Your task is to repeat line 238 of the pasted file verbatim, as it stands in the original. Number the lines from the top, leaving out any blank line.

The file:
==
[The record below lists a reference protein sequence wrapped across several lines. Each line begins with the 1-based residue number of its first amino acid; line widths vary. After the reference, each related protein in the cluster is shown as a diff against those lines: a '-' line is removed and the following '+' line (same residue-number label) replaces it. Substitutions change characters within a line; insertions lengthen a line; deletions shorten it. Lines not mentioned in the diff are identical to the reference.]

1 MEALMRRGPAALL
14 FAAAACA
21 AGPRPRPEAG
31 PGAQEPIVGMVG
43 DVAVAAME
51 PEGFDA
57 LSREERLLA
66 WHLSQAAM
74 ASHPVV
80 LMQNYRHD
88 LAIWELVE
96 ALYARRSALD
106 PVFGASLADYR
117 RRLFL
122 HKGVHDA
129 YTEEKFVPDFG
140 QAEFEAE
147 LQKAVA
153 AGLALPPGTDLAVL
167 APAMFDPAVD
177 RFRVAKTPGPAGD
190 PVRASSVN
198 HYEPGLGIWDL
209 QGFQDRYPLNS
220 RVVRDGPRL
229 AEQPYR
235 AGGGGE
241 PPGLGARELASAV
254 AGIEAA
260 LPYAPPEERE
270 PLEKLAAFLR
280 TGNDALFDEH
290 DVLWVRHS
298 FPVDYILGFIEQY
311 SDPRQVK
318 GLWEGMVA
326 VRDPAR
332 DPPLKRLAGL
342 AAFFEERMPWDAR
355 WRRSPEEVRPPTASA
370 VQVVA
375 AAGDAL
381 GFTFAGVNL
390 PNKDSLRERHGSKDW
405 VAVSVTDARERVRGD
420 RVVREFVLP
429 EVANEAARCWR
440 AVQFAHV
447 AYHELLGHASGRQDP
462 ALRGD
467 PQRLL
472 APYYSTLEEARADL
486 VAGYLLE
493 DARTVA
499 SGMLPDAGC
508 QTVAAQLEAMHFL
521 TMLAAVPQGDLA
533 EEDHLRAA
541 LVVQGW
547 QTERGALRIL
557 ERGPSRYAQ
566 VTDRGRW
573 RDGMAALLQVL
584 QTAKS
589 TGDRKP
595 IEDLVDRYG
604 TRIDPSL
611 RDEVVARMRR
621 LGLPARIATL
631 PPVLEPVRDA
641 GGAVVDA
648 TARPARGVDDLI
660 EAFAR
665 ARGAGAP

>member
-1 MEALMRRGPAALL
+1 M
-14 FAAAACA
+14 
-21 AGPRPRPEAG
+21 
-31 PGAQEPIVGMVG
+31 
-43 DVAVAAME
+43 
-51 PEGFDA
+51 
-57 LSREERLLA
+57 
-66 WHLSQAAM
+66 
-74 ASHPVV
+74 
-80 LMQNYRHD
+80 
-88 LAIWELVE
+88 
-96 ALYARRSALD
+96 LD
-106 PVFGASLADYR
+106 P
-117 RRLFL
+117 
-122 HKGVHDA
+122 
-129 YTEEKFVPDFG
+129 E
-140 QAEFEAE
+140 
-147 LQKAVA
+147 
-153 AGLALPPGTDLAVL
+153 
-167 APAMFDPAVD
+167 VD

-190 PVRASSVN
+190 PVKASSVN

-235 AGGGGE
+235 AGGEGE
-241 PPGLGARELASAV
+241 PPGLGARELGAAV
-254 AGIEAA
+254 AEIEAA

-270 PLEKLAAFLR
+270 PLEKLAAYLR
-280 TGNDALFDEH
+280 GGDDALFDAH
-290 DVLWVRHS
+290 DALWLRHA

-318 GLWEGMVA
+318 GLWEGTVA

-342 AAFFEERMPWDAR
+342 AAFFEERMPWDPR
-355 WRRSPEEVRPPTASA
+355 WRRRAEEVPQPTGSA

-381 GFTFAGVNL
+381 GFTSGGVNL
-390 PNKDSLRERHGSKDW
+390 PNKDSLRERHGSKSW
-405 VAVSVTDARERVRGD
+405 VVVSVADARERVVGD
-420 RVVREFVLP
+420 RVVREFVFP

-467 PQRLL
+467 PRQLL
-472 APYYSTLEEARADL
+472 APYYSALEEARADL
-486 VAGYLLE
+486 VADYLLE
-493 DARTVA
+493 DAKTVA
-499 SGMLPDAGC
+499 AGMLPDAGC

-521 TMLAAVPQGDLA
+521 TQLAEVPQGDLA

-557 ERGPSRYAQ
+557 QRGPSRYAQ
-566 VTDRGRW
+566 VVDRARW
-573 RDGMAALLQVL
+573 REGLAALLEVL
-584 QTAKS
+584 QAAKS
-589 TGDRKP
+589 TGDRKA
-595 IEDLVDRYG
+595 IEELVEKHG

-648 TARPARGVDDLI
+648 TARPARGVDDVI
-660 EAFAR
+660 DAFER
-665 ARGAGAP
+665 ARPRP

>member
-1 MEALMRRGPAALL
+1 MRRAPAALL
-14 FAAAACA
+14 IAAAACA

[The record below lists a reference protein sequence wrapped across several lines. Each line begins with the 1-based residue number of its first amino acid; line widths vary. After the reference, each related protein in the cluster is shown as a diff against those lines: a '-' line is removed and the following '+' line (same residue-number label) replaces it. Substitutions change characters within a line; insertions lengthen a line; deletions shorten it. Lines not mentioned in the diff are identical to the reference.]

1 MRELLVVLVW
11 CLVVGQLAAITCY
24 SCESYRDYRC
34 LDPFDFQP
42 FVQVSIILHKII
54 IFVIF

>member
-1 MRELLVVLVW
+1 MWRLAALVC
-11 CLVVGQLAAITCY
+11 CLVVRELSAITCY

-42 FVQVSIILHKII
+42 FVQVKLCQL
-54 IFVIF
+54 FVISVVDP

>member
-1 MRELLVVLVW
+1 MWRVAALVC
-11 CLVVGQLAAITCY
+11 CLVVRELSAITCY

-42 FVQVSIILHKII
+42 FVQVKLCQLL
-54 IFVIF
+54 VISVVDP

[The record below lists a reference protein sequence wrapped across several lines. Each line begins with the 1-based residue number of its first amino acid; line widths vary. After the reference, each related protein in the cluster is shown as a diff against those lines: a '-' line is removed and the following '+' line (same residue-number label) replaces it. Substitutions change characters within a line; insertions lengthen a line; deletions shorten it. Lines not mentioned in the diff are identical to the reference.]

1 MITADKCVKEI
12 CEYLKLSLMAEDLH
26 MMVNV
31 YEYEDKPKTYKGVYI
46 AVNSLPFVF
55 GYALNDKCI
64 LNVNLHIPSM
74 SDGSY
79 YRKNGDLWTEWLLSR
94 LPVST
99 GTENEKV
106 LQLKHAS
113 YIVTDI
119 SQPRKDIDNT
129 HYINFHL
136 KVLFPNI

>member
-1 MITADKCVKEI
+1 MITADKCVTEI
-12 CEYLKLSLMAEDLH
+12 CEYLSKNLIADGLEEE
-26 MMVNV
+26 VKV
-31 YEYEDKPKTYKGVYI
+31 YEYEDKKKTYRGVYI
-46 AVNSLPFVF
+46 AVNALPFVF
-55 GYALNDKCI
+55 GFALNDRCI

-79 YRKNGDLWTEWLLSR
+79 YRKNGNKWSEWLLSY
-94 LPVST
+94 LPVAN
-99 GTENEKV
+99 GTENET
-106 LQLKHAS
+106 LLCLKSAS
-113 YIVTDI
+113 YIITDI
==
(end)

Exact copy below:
+94 LPVAN